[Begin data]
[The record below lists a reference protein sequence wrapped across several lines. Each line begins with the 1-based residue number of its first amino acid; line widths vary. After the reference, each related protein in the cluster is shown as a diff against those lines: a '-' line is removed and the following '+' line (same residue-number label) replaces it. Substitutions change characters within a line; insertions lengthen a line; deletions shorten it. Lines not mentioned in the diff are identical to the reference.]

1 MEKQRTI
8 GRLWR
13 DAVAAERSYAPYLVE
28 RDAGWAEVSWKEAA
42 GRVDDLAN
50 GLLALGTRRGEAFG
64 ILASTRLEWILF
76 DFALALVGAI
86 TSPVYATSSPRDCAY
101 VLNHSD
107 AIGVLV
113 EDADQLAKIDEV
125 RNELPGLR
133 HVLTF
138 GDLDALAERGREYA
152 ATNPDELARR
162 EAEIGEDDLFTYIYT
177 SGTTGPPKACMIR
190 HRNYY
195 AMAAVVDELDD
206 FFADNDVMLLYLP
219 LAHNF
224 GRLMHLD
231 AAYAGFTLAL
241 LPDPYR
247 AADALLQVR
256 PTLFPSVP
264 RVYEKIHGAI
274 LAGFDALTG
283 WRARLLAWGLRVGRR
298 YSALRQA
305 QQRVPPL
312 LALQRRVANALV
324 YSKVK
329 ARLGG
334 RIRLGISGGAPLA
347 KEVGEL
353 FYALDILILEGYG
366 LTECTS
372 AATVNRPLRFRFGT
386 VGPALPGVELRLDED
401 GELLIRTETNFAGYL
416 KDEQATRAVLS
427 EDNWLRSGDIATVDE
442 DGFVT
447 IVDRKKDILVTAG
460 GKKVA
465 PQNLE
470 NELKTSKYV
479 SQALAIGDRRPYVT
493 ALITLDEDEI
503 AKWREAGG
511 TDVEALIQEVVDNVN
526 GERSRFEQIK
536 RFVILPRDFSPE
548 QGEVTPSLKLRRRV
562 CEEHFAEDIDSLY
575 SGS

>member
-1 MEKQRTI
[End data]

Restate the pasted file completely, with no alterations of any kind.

[The record below lists a reference protein sequence wrapped across several lines. Each line begins with the 1-based residue number of its first amino acid; line widths vary. After the reference, each related protein in the cluster is shown as a diff against those lines: a '-' line is removed and the following '+' line (same residue-number label) replaces it. Substitutions change characters within a line; insertions lengthen a line; deletions shorten it. Lines not mentioned in the diff are identical to the reference.]

1 MEKQRTI
8 GRLWR
13 DAVAAERSYAPYLVE
28 RDAGWAEVSWKEAA
42 GRVDDLAN
50 GLLALGTRRGEAFG
64 ILASTRLEWILF
76 DFALALVGAI
86 TSPVYATSSPRDCAY
101 VLNHSD
107 AIGVLV
113 EDADQLAKIDEV
125 RNELPGLR
133 HVLTF
138 GDLDALAERGREYA
152 ATNPDELARR
162 EAEIGEDDLFTYIYT
177 SGTTGPPKACMIR
190 HRNYY
195 AMAAVVDELDD
206 FFADNDVMLLYLP
219 LAHNF
224 GRLMHLD
231 AAYAGFTLAL
241 LPDPYR
247 AADALLQVR
256 PTLFPSVP
264 RVYEKIHGAI
274 LAGFDALTG
283 WRARLLAWGLRVGRR
298 YSALRQA
305 QQRVPPL
312 LALQRRVANALV
324 YSKVK
329 ARLGG
334 RIRLGISGGAPLA
347 KEVGEL
353 FYALDILILEGYG
366 LTECTS
372 AATVNRPLRFRFGT
386 VGPALPGVELRLDED
401 GELLIRTETNFAGYL
416 KDEQATRAVLS
427 EDNWLRSGDIATVDE
442 DGFVT
447 IVDRKKDILVTAG
460 GKKVA
465 PQNLE
470 NELKTSKYV
479 SQALAIGDRRPYVT
493 ALITLDEDEI
503 AKWREAGG
511 TDVEALIQEVVDNVN
526 GERSRFEQIK
536 RFVILPRDFSPE
548 QGEVTPSLKLRRRV
562 CEEHFAEDIDSLY
575 SGS

>member
-1 MEKQRTI